In multiple media appearances, operators of the 140-some Gulen-inspired schools in America have said their schools are devoid of religious instruction. They say the charters are filling an important niche in American education by promoting a curriculum packed with science, technology, engineering and math.

Concept's promotional literature shows the school is intent on "preparing future doctors, scientists and engineers."

Gulen's followers, known as "The Hizmet," are part of educational groups, nonprofits and social groups across the world, including the Niagara Foundation, a Chicago-based interfaith group that lists Gulen as its "honorary president."

According to the Sun-Times, powerful Illinois House Speaker Mike Madigan took four trips to Turkey as a guest of the Niagara Foundation and the Turkish American Chamber of Commerce.  Madigan paid for his travel but meals and hotels were covered by those two groups, the newspaper reported.

Those ties have created suspicion about political influence in the highly charged debate over charter schools in Illinois.

Critics of Concept say the relationship was highlighted when a little-known state agency — created with Madigan's help — reversed a CPS decision denying Concept's proposal to open two schools in Chicago in 2012.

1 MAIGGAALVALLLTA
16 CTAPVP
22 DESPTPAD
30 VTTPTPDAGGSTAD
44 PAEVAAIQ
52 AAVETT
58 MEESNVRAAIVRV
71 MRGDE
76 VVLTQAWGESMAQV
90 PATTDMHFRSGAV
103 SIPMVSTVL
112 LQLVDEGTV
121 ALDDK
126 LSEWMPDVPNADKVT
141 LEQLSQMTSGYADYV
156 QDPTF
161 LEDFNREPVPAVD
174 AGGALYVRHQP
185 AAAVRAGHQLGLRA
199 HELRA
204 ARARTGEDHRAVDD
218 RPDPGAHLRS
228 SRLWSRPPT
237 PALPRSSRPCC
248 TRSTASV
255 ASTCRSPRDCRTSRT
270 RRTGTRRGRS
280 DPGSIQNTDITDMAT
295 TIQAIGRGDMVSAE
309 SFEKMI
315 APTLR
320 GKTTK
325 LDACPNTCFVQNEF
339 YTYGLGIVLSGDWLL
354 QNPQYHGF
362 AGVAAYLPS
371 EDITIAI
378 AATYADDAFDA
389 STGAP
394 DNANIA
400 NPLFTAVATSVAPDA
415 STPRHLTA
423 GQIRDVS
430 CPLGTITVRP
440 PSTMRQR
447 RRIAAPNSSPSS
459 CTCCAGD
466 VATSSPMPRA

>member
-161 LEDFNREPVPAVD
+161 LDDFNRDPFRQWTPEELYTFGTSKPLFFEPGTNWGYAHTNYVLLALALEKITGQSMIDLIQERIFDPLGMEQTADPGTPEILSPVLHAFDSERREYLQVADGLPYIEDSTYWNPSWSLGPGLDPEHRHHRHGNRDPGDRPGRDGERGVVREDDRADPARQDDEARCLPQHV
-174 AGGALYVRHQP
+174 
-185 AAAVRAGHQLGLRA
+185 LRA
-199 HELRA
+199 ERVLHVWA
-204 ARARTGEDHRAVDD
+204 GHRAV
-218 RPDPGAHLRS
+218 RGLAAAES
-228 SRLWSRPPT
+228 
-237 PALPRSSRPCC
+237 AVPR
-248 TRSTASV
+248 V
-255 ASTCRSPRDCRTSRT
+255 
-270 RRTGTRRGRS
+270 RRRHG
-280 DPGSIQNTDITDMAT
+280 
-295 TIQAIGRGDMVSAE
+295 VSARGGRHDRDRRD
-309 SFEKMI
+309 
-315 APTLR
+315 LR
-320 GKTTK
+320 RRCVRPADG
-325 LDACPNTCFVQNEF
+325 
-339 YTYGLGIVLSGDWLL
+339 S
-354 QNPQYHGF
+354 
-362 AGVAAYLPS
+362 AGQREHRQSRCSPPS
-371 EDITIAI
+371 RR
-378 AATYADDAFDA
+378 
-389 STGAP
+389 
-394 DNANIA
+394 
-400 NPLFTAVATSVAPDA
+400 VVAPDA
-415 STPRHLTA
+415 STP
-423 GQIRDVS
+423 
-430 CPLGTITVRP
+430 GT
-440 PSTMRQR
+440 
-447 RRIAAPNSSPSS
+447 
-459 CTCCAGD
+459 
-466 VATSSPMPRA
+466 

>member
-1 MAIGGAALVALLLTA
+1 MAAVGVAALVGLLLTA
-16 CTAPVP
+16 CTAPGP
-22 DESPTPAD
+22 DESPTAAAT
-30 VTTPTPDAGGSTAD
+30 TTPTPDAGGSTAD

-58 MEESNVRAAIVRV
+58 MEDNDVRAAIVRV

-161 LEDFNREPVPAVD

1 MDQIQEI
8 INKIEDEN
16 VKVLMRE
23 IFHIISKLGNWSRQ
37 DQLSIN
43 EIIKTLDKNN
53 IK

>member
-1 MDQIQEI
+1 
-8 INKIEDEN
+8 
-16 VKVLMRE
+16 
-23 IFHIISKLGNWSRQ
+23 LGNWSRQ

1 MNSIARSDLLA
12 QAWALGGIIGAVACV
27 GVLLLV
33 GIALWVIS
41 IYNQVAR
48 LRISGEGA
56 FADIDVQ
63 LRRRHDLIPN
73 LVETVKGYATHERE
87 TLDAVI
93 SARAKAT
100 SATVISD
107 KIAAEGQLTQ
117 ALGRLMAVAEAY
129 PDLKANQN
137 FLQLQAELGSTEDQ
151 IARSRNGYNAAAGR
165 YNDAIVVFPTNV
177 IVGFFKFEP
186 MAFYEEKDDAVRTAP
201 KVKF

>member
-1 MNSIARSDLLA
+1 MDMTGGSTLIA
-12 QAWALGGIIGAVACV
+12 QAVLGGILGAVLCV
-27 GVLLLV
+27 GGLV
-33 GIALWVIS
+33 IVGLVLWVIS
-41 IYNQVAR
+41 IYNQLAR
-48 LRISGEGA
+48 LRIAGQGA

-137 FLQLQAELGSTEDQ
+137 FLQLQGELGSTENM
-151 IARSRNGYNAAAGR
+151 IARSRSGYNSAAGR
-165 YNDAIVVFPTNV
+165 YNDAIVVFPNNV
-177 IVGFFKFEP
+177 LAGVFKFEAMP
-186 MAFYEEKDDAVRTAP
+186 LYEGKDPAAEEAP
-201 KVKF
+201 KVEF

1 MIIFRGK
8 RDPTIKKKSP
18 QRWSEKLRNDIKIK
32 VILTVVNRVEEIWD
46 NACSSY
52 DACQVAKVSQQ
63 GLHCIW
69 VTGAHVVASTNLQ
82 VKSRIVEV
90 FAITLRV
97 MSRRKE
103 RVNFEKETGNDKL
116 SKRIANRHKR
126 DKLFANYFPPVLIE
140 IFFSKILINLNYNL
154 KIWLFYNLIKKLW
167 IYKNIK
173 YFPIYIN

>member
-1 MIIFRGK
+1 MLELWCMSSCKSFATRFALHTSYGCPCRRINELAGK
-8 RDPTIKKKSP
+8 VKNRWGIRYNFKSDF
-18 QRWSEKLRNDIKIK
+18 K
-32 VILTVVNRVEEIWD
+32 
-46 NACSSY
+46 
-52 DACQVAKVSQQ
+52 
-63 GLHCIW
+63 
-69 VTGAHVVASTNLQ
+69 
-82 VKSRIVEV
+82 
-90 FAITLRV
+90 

The Illinois State Charter Commission gave the charter company the green light, making the Southwest Side school among the state's only charters to be authorized by the agency.

The Commission's director Jean Nowaczewski has been a staunch defender of Concept, saying she'd like to see more of the schools in Illinois.

Last week, the CPS board authorized Concept to open two more schools in Chicago.

CPS spokeswoman Jamila Johnson said the district's change of heart "was mostly based upon their track record" and that Concept's Chicago Math and Science Academy has improved to a high-performing Level One school after a recent slip in academic performance.

The new schools are scheduled to open next year.